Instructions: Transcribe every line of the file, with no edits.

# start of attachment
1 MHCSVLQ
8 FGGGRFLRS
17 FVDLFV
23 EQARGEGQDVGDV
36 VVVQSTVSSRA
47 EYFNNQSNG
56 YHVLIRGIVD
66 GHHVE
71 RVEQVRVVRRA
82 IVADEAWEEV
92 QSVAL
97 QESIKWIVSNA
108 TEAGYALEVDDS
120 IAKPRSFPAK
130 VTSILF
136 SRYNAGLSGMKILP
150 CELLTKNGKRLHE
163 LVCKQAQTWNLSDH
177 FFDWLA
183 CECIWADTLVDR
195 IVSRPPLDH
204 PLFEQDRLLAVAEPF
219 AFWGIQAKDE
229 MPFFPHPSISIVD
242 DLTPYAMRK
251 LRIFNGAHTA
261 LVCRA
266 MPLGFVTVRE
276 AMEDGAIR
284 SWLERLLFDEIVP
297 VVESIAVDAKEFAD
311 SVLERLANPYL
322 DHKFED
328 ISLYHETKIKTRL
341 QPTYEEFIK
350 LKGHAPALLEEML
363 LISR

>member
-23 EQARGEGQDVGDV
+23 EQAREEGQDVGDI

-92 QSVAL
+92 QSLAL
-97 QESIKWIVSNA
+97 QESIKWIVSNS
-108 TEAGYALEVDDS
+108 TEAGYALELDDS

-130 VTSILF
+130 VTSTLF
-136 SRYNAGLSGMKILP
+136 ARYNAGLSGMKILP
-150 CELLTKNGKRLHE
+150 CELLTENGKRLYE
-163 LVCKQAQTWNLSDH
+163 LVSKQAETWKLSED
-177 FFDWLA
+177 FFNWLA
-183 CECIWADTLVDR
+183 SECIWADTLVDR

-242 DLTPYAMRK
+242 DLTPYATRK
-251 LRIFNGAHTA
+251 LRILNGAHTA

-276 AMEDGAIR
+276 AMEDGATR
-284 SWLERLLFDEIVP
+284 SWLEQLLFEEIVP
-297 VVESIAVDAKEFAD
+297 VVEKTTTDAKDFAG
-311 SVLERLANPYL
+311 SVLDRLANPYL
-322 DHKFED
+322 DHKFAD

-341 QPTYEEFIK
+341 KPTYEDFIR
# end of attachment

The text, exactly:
1 MHCSVLQ
8 FGGGRFLRS
17 FVDLFV
23 EQARGEGQDVGDV
36 VVVQSTVSSRA
47 EYFNNQSNG
56 YHVLIRGIVD
66 GHHVE
71 RVEQVRVVRRA
82 IVADEAWEEV
92 QSVAL
97 QESIKWIVSNA
108 TEAGYALEVDDS
120 IAKPRSFPAK
130 VTSILF
136 SRYNAGLSGMKILP
150 CELLTKNGKRLHE
163 LVCKQAQTWNLSDH
177 FFDWLA
183 CECIWADTLVDR
195 IVSRPPLDH
204 PLFEQDRLLAVAEPF
219 AFWGIQAKDE
229 MPFFPHPSISIVD
242 DLTPYAMRK
251 LRIFNGAHTA
261 LVCRA
266 MPLGFVTVRE
276 AMEDGAIR
284 SWLERLLFDEIVP
297 VVESIAVDAKEFAD
311 SVLERLANPYL
322 DHKFED
328 ISLYHETKIKTRL
341 QPTYEEFIK
350 LKGHAPALLEEML
363 LISR

>member
-23 EQARGEGQDVGDV
+23 EQAREEGQDVGDI

-92 QSVAL
+92 QSLAL
-97 QESIKWIVSNA
+97 QESIKWIVSNS
-108 TEAGYALEVDDS
+108 TEAGYALELDDS

-130 VTSILF
+130 VTSTLF
-136 SRYNAGLSGMKILP
+136 ARYNAGLSGMKILP
-150 CELLTKNGKRLHE
+150 CELLTENGKRLYE
-163 LVCKQAQTWNLSDH
+163 LVSKQAETWKLSED
-177 FFDWLA
+177 FFNWLA
-183 CECIWADTLVDR
+183 SECIWADTLVDR

-242 DLTPYAMRK
+242 DLTPYATRK
-251 LRIFNGAHTA
+251 LRILNGAHTA

-276 AMEDGAIR
+276 AMEDGATR
-284 SWLERLLFDEIVP
+284 SWLEQLLFEEIVP
-297 VVESIAVDAKEFAD
+297 VVEKTTTDAKDFAG
-311 SVLERLANPYL
+311 SVLDRLANPYL
-322 DHKFED
+322 DHKFAD

-341 QPTYEEFIK
+341 KPTYEDFIR